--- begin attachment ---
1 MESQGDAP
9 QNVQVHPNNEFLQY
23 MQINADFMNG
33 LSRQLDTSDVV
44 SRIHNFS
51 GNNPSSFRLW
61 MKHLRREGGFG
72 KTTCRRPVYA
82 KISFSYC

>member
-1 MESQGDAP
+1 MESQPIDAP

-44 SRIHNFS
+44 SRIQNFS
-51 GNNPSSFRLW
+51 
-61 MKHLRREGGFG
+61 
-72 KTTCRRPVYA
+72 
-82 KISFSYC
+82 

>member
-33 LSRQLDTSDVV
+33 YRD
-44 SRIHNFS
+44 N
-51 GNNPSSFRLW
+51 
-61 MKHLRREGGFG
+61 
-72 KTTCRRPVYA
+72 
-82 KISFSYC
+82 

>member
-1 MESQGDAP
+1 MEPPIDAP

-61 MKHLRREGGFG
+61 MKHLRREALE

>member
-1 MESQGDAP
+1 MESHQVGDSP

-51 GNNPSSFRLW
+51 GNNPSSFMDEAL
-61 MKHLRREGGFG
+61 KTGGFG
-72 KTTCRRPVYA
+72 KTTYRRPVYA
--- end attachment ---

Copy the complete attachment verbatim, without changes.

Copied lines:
1 MESQGDAP
9 QNVQVHPNNEFLQY
23 MQINADFMNG
33 LSRQLDTSDVV
44 SRIHNFS
51 GNNPSSFRLW
61 MKHLRREGGFG
72 KTTCRRPVYA
82 KISFSYC

>member
-1 MESQGDAP
+1 MESQPIDAP

-44 SRIHNFS
+44 SRIQNFS
-51 GNNPSSFRLW
+51 
-61 MKHLRREGGFG
+61 
-72 KTTCRRPVYA
+72 
-82 KISFSYC
+82 

>member
-33 LSRQLDTSDVV
+33 YRD
-44 SRIHNFS
+44 N
-51 GNNPSSFRLW
+51 
-61 MKHLRREGGFG
+61 
-72 KTTCRRPVYA
+72 
-82 KISFSYC
+82 

>member
-1 MESQGDAP
+1 MEPPIDAP

-61 MKHLRREGGFG
+61 MKHLRREALE

>member
-1 MESQGDAP
+1 MESHQVGDSP

-51 GNNPSSFRLW
+51 GNNPSSFMDEAL
-61 MKHLRREGGFG
+61 KTGGFG
-72 KTTCRRPVYA
+72 KTTYRRPVYA